Food Palatability and How it Effects Our Hunger

Hunger signals are driven by a sensory perception based on what the food value is. This means that the total amount of food ate was already predicted before you actually ate it. These are dictated by neurons in the body that connect to the hypothalamus. Hunger signals are generated by the activation of AGRP neurons, which will induce a negative feeling and initiate food-seeking activities. We perceive a highly attractive food that generates a huge hunger signal, even if the food was replaced with not as attractive food the person will still overeat. Now, if nonattractive food was presented those hunger signals drop off, and if that was replaced with attractive food the amount of consumption would be profoundly less. This means that the foods we surround ourselves with make a huge difference in how much and what we eat.

 

In a recent study by Hall et al (2019), they compared processed foods to unprocessed foods and allowed the participants to eat as much as they wanted. What they found is that the participants who ate the processed food ate an excess of 500 calories more than the group who ate the unprocessed food. The unprocessed group increased body mass and body fat and ate food faster. The unprocessed food had an increase in PYY the satiety hormone and a decrease in ghrelin the hunger hormone. This relates to the above paragraph and how the brain and neurons can really dictate the amount of food eaten in a day.

 

This can also get magnified if sleep patterns are off, by messing up your circadian rhythms your body doesn’t get rid of cortisol like it is supposed to. As cortisol rises naturally throughout the day due to life stresses we need sleep to get rid of it so we can wake up feeling fresh the next day. A good way to check to make sure sleep is good and optimized is when you wake check your blood glucose and if it is elevated that will tell you cortisol is still high and you may not be ready to eat a carb-heavy meal or even eat a meal at all. It is not only important to get close to 8-9 hours of bedtime which will result in 6-8 hours of good sleep but when you get that sleep matters. It is in our DNA to wake up when the sun rises and that will signal to our body to start releasing dopamine which gets us moving and as the sun sets our body starts to release melatonin which helps release serotonin and can help us fall asleep faster and sleep longer. This natural cycle can be delayed by sleeping in too late, not being active in the sun throughout the day or at least some portion of the day, think a few 10-20min walks outside or staying up too late watch TV or being on your computer or phone. By messing up this rhythm your body doesn’t release as much leptin which is a hormone that tells the body we are full and well-fed and instead, it releases more ghrelin which is the hunger hormone that tells your body to keep eating and usually makes you crave foods that are highly palatable which as we discussed makes you tend to overeat.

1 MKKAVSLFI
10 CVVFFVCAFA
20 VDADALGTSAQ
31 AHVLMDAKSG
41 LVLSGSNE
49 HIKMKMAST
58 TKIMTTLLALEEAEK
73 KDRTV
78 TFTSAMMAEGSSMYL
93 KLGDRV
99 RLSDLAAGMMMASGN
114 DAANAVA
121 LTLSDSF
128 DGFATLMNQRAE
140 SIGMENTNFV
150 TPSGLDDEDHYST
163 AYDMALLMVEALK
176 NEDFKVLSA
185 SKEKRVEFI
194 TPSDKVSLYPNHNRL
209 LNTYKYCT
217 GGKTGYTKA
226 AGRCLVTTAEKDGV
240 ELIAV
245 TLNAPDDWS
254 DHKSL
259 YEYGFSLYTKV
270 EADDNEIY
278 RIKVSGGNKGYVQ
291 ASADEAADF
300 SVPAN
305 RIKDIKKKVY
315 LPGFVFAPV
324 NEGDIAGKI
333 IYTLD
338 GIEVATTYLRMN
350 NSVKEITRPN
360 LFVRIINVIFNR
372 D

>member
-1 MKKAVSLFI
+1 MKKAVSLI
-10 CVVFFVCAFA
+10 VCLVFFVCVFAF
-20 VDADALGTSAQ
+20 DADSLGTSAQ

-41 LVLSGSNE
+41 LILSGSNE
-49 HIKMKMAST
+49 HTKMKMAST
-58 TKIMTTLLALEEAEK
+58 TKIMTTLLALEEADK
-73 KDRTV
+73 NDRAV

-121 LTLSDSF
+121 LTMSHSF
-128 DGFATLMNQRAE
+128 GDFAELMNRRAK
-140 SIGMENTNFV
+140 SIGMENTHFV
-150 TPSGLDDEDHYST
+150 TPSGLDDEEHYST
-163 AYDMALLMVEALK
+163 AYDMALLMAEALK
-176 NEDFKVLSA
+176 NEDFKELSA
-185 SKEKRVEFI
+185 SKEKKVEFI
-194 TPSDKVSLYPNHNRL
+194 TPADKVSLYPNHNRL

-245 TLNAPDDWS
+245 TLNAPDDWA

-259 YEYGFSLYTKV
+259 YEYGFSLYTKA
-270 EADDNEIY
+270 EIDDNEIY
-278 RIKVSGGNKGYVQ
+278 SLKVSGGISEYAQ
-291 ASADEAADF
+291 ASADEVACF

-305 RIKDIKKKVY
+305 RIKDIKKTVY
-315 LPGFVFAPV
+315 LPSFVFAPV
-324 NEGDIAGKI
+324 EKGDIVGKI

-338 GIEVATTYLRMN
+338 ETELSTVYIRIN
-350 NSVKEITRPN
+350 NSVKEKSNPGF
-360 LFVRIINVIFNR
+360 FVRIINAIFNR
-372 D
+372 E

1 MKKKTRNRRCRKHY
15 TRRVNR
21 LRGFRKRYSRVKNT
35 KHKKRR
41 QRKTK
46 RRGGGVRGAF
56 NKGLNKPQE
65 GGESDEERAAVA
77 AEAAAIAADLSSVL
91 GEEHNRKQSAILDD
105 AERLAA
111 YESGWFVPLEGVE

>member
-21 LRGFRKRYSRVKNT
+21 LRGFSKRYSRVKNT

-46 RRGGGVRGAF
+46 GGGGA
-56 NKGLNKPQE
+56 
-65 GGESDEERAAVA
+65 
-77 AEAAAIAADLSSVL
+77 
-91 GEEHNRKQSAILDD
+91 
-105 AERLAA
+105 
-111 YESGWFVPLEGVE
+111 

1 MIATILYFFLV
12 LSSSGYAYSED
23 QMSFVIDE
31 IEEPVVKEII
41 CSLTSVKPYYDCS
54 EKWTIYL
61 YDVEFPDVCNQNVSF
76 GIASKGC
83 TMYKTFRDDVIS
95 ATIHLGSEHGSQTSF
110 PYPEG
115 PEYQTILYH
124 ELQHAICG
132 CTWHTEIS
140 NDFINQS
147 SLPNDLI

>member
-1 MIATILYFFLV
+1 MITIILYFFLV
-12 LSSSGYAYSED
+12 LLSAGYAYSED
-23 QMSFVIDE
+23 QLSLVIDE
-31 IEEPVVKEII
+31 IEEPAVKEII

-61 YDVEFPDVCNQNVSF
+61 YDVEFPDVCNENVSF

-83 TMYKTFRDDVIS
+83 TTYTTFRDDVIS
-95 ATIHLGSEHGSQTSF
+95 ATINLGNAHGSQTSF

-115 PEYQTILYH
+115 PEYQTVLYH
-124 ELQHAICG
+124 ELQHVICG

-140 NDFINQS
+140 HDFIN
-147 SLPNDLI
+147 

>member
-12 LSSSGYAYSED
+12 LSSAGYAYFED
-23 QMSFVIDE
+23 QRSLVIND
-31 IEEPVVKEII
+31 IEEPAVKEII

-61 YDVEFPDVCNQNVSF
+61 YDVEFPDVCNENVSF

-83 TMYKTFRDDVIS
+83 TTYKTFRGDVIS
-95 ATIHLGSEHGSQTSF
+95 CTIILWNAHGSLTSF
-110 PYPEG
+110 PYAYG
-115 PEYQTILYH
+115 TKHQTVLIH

References:

Hall KD, Ayuketah A, Brychta R, Cai H, Cassimatis T, Chen KY, Chung ST, Costa E, Courville A, Darcey V, Fletcher LA. Ultra-Processed Diets Cause Excess Calorie Intake and Weight Gain: An Inpatient Randomized Controlled Trial of Ad Libitum Food Intake. Cell metabolism. 2019 May 16.

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